The majority of this route has now fallen into disrepair or been torn up for scrap, but a 500km section from Leigh Creek coalfield runs to Port Augusta power station, along which trundles daily the worlds longest coal train. Luckily for us, it passed through on this evening and we were able to stand right by the track. Pulled by three huge locomotives, the 2.4 km long train hauled its 14,218 Tonne load by at 70 kph. It went on for a very long time. Even the locals came out to watch; and they live here all the time!

The Prairie Hotel is not the sort of place you would expect to find out here. The high-class establishment is quite well known for its richly appointed rooms, which go for a solid price per night. The menu has a well deserved reputation, albeit well above the usual backpacker budget. Matt and I splurged out on Kangaroo and Emus steaks. The cosy little bar plays host to a mixed bunch of clientele most nights of the week. Tonight, we chatted with middle aged Canadians on a self-drive tour, a farmer and the barman himself who was born here, lived and travelled Europe before returning. We also met Simo, another farmer from SA/VIC border country, who had taken to driving a truck to help his brother complete a lucrative haulage contract. A huge character both vertically and the other, he reminded me of a truckie I met in Queensland a few years ago, who could balance a beer on his massive belly when behind the wheel! Simo was hauling double road-train trailers full of rock spoil from a mining operation to Adelaide for export. Six nights each week the hotel also picks up trade from passing tour operators on the Adelaide to Alice Springs run, and so there is usually a cosmopolitan bunch of backpackers thrown into the melting pot – a bonus for the lonely farmers I suspect!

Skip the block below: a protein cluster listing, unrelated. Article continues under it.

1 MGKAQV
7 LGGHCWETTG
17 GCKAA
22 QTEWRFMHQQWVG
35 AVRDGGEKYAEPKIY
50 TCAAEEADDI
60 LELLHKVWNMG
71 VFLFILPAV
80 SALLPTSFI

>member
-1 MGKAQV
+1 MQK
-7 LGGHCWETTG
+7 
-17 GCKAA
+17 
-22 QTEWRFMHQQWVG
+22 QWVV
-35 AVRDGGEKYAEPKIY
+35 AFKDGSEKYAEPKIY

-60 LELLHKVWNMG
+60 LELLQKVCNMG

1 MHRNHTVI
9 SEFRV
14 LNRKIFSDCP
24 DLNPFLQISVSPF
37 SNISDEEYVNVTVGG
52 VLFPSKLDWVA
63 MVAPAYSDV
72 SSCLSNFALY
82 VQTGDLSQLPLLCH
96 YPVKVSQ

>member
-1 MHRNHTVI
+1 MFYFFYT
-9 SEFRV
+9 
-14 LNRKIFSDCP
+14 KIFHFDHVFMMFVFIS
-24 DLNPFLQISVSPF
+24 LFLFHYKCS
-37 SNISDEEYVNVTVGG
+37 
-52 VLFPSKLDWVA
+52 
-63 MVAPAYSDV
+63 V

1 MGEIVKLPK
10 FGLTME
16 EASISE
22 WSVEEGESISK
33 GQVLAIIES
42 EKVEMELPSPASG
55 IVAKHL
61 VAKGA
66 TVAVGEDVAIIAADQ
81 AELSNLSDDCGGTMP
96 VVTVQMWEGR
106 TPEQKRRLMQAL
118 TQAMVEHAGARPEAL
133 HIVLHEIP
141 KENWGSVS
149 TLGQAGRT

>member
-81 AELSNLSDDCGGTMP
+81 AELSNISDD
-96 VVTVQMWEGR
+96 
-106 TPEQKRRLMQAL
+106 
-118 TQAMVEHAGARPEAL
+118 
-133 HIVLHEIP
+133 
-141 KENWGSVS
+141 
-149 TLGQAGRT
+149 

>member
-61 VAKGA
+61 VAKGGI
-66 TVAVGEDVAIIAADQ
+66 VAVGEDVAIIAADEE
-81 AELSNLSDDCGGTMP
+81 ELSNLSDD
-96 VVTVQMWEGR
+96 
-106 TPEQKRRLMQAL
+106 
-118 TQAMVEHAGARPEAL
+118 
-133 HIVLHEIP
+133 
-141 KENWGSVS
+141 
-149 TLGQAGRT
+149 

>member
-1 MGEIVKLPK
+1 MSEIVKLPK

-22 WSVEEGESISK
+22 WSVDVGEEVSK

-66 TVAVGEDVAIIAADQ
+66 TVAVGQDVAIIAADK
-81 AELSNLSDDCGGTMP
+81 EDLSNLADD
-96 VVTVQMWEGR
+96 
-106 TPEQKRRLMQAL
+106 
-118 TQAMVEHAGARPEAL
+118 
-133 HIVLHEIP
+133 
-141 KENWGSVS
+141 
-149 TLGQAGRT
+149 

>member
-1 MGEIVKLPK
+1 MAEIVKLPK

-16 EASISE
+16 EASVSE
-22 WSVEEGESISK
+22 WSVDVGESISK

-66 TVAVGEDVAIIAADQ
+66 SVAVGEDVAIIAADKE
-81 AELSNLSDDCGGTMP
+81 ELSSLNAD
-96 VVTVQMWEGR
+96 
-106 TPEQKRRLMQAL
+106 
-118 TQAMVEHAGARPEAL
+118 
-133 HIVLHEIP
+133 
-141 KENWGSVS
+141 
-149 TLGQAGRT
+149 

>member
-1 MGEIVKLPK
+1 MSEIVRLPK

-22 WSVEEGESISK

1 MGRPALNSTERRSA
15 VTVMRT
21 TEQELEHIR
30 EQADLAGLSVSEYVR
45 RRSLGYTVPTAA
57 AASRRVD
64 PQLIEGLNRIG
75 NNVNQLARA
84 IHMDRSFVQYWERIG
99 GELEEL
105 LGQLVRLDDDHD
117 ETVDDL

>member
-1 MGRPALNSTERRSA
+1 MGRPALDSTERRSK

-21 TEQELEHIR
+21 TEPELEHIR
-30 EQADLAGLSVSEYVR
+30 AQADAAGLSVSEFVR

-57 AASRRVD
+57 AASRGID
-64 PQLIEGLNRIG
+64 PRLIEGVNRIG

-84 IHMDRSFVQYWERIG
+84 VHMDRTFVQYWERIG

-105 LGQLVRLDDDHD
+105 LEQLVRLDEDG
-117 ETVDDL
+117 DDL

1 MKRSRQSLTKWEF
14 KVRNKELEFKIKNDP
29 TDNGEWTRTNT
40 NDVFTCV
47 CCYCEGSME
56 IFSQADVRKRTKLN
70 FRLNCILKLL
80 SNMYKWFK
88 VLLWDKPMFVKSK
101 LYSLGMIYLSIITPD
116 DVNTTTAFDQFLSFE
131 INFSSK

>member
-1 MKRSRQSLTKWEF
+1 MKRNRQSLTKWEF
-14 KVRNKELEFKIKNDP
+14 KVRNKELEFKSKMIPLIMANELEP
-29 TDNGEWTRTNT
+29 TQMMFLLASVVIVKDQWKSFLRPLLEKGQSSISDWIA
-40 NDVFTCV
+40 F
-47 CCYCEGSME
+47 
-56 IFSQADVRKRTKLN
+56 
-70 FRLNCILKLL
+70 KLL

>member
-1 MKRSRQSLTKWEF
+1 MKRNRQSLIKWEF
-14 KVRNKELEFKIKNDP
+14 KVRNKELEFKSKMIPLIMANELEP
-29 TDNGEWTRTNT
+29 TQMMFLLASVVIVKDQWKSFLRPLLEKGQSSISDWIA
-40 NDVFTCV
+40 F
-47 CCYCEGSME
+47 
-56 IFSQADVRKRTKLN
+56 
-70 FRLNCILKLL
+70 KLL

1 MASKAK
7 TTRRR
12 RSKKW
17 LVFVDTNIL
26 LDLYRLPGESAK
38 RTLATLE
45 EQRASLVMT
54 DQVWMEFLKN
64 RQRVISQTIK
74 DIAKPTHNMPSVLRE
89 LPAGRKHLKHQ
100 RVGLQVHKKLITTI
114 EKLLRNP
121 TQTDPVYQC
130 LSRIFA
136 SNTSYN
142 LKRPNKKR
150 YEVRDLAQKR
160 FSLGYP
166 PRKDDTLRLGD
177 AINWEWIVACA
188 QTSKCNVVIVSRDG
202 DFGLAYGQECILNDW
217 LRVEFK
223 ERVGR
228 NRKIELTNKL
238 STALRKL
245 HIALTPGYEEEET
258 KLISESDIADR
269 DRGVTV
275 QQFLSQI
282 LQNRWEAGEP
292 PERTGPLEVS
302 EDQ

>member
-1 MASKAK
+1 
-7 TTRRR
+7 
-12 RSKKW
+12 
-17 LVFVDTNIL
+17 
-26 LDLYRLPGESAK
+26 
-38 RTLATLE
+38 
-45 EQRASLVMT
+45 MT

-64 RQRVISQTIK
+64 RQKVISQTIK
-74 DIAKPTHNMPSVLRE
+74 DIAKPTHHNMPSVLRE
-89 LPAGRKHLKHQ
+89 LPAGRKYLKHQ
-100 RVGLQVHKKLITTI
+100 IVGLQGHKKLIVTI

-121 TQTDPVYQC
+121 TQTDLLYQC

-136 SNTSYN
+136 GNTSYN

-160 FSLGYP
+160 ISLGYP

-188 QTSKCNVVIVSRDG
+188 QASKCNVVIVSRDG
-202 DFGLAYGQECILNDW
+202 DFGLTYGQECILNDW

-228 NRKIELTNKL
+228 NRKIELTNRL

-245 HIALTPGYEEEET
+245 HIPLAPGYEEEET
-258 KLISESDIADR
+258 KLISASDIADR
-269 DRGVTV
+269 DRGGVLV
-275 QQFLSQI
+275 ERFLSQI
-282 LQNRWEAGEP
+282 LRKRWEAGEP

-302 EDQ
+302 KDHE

The following morning, feeling more than a little shabby, we turned onto the road north for Lake Eyre. Notwithstanding any distractions along the way, it was only 150km to Marree and then a further 100km to the lake itself. So long as we behaved ourselves, conceivably today could be the day. At this stage, the landscape has become more barren than I had expected. The red stony surface bakes under a relentless sun, broken only by the very occasional brittle acacia bush and little else.